Costa Coffee results one year on
ISO 50001 certification is a highly effective way for organisations to minimise energy consumption and reduce carbon emissions. Rob Shepherd examines the importance of having an energy management system in place and finds out how Whitbread's Costa Coffee Roastery has benefited.
An effective energy management system (EnMS) is a cornerstone of any forward thinking organisation. As an integral part of corporate policy and structure, it demonstrates to stakeholders a commitment to continual improvement in energy management, while ensuring that related legislative and regulatory requirements are being met.
One year on
ISO 50001 was launched in June 2011 and describes the requirements for an EnMS that allows an organisation to address the systematic and continuous improvement of its energy related performance. It also specifies requirements for measurement, documentation and reporting, equipment design and procurement processes.
"This international standard provides a set of requirements for a framework that offers organisations a method of managing energy consumption by developing and implementing an energy policy," comments Martin Hockaday, NQA's energy and environment sector manager. 'NQA has already helped a number of its clients gain certification to it - many of which were already certified to BS EN 16001. Over the next couple of years more will transfer to the new standard.'
Bean there, done that
Whitbread is just one of the companies to have made a successful transition to ISO 50001. It has had an EnMS in operation at its Costa Coffee Roastery for just over a year and has just completed an assessment its impact.
'ISO 50001 was launched in June 2011 and describes the requirements for an EnMS that allows an organisation to address the systematic and continuous improvement of its energy related performance.'
The Costa Coffee story began in 1971 when Italian brothers Sergio and Bruno Costa founded it in Lambeth, south London. After building up an enviable reputation for the quality of its product, Whitbread acquired the company in 1995.
Although the Roastery remains on the original site, it is one of Whitbread's most energy intensive locations. Therefore, after deciding to implement an EnMS for the business, Ben Brakes, Whitbread's environment manager, enlisted NQA. He says, 'We're serious about sustainability because we know it's the right thing to do for the planet and it's what our stakeholders want. Therefore, having an EnMS that allows us to constantly monitor and manage our energy use is very important.'
Parts of the process
Brakes and his team documented the company's existing activities and identified areas for improvement. He explains, 'We were very clear about what we wanted to achieve and after long discussions with our NQA auditor we were confident that we could achieve our objectives.'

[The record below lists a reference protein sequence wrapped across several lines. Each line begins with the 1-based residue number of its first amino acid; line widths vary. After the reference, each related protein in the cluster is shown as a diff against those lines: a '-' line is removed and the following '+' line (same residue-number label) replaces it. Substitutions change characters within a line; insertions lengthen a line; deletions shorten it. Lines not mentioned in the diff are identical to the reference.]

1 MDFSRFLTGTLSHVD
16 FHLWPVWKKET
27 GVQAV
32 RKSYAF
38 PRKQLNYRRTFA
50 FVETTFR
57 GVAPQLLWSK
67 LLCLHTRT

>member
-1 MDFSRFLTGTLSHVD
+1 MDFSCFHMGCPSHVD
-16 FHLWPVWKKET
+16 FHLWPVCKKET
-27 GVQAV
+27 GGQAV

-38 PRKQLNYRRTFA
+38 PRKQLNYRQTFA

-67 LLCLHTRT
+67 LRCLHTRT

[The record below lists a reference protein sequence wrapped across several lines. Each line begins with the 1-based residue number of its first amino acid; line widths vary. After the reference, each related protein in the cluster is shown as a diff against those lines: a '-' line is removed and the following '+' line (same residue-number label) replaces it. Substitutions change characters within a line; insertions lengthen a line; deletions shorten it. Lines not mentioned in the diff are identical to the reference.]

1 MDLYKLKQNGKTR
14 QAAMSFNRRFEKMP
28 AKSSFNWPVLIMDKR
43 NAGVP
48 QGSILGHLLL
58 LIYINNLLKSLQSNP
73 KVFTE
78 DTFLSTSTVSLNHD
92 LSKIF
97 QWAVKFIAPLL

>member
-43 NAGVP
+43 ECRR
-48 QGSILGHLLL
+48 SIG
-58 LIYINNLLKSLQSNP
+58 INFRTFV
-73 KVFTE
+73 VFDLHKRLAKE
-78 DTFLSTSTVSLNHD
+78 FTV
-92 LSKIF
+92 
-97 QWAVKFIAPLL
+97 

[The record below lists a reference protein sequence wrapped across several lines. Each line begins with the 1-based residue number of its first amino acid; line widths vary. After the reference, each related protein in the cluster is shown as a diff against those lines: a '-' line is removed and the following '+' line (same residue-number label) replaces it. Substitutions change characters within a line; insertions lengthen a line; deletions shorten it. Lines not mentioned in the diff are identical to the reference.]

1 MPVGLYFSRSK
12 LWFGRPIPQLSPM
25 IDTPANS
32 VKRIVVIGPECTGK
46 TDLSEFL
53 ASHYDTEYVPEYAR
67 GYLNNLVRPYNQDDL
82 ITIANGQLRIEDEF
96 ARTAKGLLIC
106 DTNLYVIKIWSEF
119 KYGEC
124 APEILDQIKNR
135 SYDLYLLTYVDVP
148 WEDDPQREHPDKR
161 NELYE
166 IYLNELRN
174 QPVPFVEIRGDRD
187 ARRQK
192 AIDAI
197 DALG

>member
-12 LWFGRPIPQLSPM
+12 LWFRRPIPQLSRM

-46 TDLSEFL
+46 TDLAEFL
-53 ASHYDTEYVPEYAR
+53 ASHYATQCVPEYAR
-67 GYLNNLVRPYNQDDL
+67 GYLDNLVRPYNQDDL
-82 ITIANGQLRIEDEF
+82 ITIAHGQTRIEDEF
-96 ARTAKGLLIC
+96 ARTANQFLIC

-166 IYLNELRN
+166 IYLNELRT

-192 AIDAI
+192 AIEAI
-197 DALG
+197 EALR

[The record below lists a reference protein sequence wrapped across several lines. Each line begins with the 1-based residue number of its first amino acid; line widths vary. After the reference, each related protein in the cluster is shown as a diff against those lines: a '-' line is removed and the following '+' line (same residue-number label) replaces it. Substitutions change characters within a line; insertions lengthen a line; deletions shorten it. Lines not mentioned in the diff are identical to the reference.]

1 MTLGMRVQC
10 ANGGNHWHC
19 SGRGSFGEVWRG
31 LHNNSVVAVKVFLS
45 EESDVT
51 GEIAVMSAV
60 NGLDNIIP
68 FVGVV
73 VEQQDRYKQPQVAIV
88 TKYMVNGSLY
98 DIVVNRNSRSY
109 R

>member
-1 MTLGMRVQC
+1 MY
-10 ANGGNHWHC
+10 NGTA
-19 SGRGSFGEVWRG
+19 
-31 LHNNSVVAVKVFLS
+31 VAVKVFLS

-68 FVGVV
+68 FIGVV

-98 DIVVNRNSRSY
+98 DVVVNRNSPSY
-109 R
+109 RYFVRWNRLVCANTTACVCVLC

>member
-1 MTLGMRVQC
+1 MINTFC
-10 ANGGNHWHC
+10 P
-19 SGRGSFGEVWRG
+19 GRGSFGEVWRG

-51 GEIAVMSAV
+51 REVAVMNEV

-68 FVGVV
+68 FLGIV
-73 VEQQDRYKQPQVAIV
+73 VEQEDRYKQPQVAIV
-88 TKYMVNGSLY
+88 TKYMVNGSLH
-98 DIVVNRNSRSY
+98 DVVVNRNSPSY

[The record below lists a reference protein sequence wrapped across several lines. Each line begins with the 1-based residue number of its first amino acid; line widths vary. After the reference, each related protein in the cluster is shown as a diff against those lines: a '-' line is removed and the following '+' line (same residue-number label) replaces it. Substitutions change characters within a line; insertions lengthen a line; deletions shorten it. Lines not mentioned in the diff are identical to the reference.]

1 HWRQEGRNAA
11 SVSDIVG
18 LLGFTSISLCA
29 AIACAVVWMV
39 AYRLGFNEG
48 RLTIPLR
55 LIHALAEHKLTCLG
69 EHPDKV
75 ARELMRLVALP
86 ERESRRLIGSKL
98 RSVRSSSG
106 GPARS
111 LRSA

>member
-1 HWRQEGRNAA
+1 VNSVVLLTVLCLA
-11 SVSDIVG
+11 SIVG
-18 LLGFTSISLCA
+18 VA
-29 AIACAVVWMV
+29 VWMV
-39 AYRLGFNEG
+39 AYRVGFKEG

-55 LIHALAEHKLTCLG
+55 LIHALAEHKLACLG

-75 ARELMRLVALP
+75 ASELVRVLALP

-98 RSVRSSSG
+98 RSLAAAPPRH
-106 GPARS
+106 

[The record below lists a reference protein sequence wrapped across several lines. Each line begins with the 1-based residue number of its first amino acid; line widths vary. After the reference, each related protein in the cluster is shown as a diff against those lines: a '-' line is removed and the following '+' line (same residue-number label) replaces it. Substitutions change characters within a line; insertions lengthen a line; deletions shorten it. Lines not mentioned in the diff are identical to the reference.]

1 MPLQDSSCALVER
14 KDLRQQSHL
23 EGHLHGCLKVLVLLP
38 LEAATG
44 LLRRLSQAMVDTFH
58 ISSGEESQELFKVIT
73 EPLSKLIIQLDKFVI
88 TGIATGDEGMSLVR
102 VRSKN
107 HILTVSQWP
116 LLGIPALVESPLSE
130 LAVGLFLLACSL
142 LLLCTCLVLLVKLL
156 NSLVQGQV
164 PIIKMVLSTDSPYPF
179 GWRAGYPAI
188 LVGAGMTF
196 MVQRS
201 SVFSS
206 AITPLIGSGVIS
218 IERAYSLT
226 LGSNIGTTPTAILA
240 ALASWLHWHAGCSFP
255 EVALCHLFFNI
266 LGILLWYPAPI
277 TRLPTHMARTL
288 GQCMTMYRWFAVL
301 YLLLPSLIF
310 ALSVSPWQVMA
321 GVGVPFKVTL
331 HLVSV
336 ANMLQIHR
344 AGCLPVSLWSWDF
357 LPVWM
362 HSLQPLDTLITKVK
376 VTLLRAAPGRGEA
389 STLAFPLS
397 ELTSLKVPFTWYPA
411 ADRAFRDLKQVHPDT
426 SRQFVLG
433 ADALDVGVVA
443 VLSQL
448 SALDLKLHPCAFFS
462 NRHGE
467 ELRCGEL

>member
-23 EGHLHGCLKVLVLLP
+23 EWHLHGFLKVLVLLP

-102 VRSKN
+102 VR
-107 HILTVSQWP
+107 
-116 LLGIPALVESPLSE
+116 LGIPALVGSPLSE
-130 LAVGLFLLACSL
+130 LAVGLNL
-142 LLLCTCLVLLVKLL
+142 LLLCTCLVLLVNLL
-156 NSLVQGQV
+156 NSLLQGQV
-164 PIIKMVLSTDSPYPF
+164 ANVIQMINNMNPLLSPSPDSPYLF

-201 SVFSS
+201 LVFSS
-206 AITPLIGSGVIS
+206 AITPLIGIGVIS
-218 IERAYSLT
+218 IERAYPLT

An EnMS requires continual development and one of the primary challenges was to get stakeholder buy-in and engender a sense of ownership in the standard. Over the course of the last year this has involved a process of education throughout the organisation and the implementation of new ways to make sure that energy related initiatives are clearly explained and understood.
One example of how this has been achieved is by formalised training and information provision. Brakes states, 'Prior to certification we would simply post information on a notice board about items related to environmental and corporate responsibility. Now we assemble all relevant personnel and explain to them what's about to happen and the reasons for it. We've noticed a huge improvement in the way stakeholders engage in energy saving activities.'
ISO 50001 can help reduce energy consumption across all aspects of an organisation, bringing far greater returns than renewable energy technologies alone can achieve. For the Costa Coffee Roastery this has meant looking at the machinery used in the production process.
One of the most significant developments for the company over the last 12 months has been the introduction of a new roaster, which is much more energy efficient that the previous one. Brakes comments, 'The new roaster has made a massive difference to our energy consumption, so much so that we now include the amount of energy used to roast the beans as a key performance indicator (KPI), which is documented as part of our EnMS.'
The company has also reduced the amount of machinery used on site. One of the biggest consumers of energy within its infrastructure was the compressed air line used to package the roasted beans. The element of the packaging process has now been outsourced, allowing the extra space to be utilised for other parts of the operation.
ISO 50001 is also enabling the company to map further returns on energy savings for the future and identify ways to go about it. It is currently looking to implement automated doors in its storage facility to reduce the amount of heat lost through manual doors being left open unnecessarily.
The EnMS has helped the Costa Coffee Roastery achieve high impressive total annual carbon savings of 17 per cent relative to sales. Commenting on the impact of its ISO 50001 certification, Brakes concludes, 'The continual monitoring and measuring of energy performance gives us a competitive advantage, saves costs and reduces our CO2 emissions. Being an early adopter of this standard has allowed us to lead by example and I would advise any forward thinking organisation that hasn't yet done so to contact NQA and experience the same benefits that we have.'
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